• The Indian Council for Cultural Relations (ICCR) came into being in 1950 under the guidance of the Ministry of Culture.
  • Maulana Abul Kalam Azad, the visionary behind its creation, was passionate about fostering global connections through the promotion of Indian culture.
  • ICCR’s primary mission is to execute initiatives that showcase and celebrate Indian culture worldwide.

8. Indian Council of Historical Research

  • The Indian Council of Historical Research (ICHR) came into being in 1972, thanks to the Societies Registration Act.
  • ICHR is not dependent on others for funds. Instead, it stands on its own feet and gets financial support from the University Grants Commission (UGC).
  • One of its main purposes is to protect and promote the rich history of India.
  • It acts as a hub where historians come together. They share and discuss not only their ongoing projects but also new and exciting ideas in the field of history.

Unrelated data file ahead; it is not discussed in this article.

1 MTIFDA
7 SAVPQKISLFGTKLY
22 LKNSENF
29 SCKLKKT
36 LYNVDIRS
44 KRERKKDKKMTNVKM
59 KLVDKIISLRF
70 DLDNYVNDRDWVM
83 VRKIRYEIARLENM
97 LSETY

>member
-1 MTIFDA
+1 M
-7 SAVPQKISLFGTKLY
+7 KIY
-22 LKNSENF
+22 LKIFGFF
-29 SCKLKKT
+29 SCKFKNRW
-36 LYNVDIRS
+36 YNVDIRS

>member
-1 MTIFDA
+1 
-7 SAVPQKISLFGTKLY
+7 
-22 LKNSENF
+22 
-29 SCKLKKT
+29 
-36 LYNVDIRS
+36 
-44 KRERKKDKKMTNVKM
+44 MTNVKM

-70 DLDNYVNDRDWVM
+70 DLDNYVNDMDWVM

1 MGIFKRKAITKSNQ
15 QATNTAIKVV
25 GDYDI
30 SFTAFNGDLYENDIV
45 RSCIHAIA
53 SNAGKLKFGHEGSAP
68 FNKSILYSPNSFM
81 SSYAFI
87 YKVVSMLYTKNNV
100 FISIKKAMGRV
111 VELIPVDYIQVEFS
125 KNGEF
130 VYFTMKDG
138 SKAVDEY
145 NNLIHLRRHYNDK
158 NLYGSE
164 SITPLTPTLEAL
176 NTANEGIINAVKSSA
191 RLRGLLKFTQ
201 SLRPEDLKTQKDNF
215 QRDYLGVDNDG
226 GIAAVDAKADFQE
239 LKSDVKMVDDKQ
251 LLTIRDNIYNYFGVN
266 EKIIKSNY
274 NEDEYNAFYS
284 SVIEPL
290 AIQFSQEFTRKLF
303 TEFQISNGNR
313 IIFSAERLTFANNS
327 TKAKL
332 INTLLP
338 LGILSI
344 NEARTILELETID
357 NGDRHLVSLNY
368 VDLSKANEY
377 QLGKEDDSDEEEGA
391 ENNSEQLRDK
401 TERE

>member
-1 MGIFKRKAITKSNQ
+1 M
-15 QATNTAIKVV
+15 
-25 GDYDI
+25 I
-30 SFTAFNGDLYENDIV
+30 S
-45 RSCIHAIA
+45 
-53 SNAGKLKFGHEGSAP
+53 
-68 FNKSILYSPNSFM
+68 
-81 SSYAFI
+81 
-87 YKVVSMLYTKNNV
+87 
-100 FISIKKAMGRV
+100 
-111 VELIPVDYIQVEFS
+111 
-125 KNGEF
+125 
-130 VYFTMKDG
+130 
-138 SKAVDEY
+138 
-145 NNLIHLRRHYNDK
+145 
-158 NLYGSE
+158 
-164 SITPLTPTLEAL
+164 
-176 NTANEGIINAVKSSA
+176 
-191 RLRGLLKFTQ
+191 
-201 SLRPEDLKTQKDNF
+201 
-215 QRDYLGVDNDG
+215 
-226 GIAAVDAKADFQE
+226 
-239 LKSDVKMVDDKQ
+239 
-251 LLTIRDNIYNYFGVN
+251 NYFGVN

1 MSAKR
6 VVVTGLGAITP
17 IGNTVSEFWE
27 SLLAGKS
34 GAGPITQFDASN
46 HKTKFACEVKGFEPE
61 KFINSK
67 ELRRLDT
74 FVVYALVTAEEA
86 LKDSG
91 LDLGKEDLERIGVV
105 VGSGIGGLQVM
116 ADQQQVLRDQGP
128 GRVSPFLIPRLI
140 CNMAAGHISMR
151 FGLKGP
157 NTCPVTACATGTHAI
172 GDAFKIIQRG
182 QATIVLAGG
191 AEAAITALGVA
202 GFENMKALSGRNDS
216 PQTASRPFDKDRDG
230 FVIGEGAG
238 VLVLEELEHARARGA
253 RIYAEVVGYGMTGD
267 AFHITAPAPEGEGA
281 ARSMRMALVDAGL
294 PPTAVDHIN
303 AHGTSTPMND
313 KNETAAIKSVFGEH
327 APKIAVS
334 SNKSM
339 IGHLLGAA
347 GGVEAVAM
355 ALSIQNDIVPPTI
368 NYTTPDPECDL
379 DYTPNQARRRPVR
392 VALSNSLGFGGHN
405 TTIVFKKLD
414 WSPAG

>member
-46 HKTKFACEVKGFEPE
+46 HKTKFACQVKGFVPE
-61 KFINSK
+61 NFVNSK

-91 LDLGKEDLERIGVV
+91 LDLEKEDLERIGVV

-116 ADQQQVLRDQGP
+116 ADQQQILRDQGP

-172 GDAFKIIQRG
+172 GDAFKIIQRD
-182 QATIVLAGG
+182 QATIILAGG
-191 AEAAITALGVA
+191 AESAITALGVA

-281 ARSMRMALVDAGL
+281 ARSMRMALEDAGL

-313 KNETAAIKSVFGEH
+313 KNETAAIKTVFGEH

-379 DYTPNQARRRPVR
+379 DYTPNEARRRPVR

9. Indian National Trust for Art and Cultural Heritage (INTACH)

  • INTACH, short for the Indian National Trust for Art and Cultural Heritage, is a non-profit organization located in New Delhi, established in 1984.
  • The primary aim of INTACH is to increase awareness about our rich history and inspire individuals to actively participate in its preservation.
  • Think of “Chapters” as the various branches of the organization, each playing a crucial role in carrying out the mission of safeguarding our cultural and historical heritage.

10. Sahitya Akademi

  • In 1954, the Indian government established the “National Academy of Letters,” also known as Sahitya Akademi. The main goal of this organization was to be a national hub for encouraging literature in India.